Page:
Justin Schultz Chooses Edmonton As Unique Case Gives Small Market Team a Rare Win in NHL Free Agent Wars

Justin Schultz Chooses Edmonton As Unique Case Gives Small Market Team a Rare Win in NHL Free Agent WarsSunday will be the day for the big spenders. When the annual free agency frenzy opens on July 1, the teams with the most money will rule the day.

Sure, there will be some players who may give more consideration to getting a chance to win a Cup or play closer to home, but most will be more than happy to simply sign on the dotted line for whichever team is willing to break out the biggest check. That's as true now as it ever was in the NHL, even with a salary cap in place. The big-market teams still hold the advantage by being able to spend to that limit, while their smaller-market counterparts are often constrained by much tighter internal budgets.

But on Saturday there was no way for those big market teams to buy the top free agent available. Defenseman Justin Schultz earned his early freedom when he was declared an unrestricted free agent on June 24 after Anaheim, which drafted him 43rd overall in 2008, was unable to sign him.

Schultz was free to sign with any team, but no one could offer more than a two-year deal at the entry-level max of a base $925,000 salary and bonus structure totaling another potential $2.85 million. That's a hefty investment for a player yet to take a pro shift, but Schultz found no shortage of suitors.

As many as 26 teams expressed interest in obtaining his services, but none could woo the Wisconsin blueliner simply by throwing more money at him. Instead, it was an opportunity to play a prominent role immediately and the lure of joining a talented young cast of potential stars that won the day when Schultz elected to take his talents to Edmonton.

The Oilers haven't had much luck in reeling in high-profile free agents in recent years. In fact, they've had trouble just keeping their own stars, with Chris Pronger forcing his way out of town in 2006 the most prominent example. That came after Pronger helped lead the Oilers to an unlikely run to the Cup Final the previous spring.

Edmonton hasn't made it back to the playoffs since, and earned the No. 1 pick in the draft in each of the last three seasons. It took a lot of losing to accomplish that dubious feat, but those picks do provide some hope for the future. Taylor Hall and Ryan Nugent-Hopkins have already established themselves in the league over the last two seasons, and this year's top pick Nail Yakupov has the potential to do the same. The Oilers also have another budding young star up front in 2008 first-rounder Jordan Eberle, who led Edmonton with 34-42-76 totals last season.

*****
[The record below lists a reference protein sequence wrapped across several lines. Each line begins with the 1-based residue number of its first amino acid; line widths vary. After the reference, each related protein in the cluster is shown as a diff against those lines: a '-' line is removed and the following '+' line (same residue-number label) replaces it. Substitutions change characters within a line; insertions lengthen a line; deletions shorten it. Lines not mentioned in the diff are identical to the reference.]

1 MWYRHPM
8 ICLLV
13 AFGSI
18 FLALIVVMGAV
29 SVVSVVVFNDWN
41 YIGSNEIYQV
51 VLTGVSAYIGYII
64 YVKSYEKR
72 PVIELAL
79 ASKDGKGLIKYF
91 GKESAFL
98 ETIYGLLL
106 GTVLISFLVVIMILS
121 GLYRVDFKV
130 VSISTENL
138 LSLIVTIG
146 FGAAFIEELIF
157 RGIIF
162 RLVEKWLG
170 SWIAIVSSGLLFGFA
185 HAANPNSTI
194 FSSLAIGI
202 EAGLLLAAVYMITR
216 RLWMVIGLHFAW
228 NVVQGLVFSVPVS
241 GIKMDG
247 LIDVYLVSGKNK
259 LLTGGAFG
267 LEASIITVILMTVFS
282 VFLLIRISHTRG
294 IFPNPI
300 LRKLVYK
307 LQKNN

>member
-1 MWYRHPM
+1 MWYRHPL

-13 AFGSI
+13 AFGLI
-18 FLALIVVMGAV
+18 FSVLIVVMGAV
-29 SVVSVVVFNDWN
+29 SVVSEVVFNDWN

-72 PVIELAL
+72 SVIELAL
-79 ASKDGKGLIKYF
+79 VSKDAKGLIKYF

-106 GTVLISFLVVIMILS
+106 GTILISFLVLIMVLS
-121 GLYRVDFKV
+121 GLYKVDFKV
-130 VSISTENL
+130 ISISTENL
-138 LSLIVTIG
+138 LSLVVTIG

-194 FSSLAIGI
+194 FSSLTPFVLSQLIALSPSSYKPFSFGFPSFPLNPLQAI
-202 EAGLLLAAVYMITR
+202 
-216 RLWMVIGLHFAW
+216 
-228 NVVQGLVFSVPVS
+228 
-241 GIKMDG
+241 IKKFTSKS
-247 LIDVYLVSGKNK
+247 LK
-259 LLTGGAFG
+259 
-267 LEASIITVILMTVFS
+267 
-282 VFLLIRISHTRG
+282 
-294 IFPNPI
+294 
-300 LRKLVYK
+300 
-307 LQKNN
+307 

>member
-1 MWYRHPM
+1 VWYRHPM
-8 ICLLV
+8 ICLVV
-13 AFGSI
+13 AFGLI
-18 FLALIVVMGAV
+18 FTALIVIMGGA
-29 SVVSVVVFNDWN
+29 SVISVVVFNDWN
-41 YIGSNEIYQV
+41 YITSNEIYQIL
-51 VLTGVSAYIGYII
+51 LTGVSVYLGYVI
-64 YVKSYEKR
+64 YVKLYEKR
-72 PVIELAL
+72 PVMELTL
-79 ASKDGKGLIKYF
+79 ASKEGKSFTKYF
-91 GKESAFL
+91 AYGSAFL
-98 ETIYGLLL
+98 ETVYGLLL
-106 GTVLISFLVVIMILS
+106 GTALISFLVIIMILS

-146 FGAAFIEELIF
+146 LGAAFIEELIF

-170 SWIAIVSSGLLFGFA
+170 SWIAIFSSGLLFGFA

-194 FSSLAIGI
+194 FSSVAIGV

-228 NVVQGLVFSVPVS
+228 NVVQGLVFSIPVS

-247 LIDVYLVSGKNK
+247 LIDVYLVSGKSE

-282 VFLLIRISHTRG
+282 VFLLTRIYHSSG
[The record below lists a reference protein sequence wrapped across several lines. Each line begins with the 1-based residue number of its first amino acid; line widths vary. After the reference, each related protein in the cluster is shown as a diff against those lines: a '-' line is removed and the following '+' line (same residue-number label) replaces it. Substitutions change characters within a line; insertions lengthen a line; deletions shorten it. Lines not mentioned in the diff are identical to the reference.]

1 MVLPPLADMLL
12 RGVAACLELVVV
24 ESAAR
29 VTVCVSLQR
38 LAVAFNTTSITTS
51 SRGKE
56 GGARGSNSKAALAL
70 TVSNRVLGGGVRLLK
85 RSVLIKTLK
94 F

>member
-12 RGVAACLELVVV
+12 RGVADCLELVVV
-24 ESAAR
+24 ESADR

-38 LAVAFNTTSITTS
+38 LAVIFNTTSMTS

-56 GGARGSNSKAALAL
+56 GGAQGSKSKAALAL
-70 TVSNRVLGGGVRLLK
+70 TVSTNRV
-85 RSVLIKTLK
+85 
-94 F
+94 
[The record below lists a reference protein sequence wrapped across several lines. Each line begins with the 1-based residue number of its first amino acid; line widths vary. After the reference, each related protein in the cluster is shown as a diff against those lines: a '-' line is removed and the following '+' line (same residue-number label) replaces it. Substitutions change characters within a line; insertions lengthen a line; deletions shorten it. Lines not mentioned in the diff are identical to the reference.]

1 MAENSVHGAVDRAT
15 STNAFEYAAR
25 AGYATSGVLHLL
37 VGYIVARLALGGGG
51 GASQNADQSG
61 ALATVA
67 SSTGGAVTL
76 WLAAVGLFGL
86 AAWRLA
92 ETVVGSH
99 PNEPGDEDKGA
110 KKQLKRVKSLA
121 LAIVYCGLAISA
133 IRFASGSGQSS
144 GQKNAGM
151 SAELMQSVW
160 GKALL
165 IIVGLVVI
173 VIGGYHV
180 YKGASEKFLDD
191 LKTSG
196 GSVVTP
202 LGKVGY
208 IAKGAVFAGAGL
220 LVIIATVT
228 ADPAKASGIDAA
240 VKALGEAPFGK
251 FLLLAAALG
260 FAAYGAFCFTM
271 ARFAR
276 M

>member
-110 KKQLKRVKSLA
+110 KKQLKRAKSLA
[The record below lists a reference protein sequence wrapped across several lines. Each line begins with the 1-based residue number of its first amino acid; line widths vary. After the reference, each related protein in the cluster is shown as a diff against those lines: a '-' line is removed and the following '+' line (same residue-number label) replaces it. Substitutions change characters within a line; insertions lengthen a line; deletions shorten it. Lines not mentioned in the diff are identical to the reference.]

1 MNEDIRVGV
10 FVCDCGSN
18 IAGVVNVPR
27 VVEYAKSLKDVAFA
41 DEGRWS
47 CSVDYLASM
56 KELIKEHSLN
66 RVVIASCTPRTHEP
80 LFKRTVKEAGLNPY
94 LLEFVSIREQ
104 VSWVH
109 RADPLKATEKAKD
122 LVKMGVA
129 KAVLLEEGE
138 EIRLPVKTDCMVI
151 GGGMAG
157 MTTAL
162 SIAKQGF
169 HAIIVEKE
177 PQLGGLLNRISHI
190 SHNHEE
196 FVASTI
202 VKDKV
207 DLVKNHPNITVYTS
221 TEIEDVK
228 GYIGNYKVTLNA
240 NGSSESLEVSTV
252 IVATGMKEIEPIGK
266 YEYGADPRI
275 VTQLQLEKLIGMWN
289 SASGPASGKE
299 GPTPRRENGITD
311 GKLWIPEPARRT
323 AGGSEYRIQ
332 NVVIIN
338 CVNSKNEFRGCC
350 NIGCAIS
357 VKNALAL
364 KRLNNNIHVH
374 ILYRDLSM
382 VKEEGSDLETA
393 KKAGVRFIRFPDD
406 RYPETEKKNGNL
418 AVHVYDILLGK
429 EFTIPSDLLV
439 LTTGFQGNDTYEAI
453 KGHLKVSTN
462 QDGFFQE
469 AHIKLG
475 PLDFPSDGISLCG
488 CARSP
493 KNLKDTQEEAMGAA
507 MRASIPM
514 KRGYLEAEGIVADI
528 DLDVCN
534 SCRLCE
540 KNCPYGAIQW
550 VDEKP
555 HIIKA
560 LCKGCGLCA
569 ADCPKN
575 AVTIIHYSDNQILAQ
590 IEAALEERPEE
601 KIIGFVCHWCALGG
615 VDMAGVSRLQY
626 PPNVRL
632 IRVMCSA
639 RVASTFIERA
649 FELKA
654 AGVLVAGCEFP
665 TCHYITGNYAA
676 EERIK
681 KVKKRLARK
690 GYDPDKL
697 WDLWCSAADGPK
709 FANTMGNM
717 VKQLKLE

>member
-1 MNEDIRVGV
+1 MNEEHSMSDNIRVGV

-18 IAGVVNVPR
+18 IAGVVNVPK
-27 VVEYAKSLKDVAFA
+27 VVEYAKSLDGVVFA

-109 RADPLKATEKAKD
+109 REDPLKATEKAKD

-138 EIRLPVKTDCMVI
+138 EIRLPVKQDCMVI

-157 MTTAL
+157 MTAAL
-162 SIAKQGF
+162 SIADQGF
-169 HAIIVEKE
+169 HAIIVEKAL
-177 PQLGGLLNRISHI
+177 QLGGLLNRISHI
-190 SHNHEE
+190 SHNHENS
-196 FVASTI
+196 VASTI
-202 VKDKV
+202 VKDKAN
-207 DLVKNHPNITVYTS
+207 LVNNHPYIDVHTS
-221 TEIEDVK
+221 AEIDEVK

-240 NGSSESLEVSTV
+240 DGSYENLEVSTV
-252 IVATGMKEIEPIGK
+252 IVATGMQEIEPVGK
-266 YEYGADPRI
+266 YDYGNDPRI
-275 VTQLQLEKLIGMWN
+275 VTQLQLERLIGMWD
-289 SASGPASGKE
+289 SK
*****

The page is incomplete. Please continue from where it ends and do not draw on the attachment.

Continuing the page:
But there's a common theme there. All of those bright young stars are forwards. Edmonton desperately needs help on defense, where just three Oilers managed even 20 points last year, led by Jeff Petry's 25. Schultz had 16-28-44 totals in just 37 games last year at the University of Wisconsin, where he was a Hobey Baker finalist. That followed an 18-29-47 campaign in 41 games in 2010-11.

Schultz won't necessarily be able to duplicate those numbers right away in the NHL, where the learning curve for even the most talented defensemen is steep. But on an Edmonton defense that features the motley crew of Ryan Whitney, Nick Schultz, Andy Sutton, Ladislav Smid, Corey Potter and Colten Teubert returning, plus possibly restricted free agents Petry and Theo Peckham, Schultz will have a chance to win a spot right away.

That, plus a little extra wooing with calls from Hall and Hall of Famers Wayne Gretzky and Paul Coffey, was enough for Schultz to spurn offers to play for the Kelowna, British Columbia native's hometown team in Vancouver, as well as the likes of Ottawa, Minnesota, Toronto and the New York Rangers, who rounded out his short list of finalists.

Those last two Original Six teams in Toronto and New York couldn't lure Schultz despite having some of the deepest pockets in the league. They may have better luck tomorrow when the bidding opens on the rest of the UFAs, and they still have chances to acquire help on the trade market that other teams could never consider with their ability to take on the massive long-term deals of players like Rick Nash and Roberto Luongo.

But for one day at least, money didn't reign supreme in the NHL. Instead, it was an opportunity to play right away that carried the day as small-market Edmonton picked up a rare win in the free agent wars.

Have a question for Douglas Flynn? Send it to him via Twitter at @douglasflynn or send it here. He will pick a few questions to answer every week for his mailbag.

Photo via Facebook/Justin Schultz

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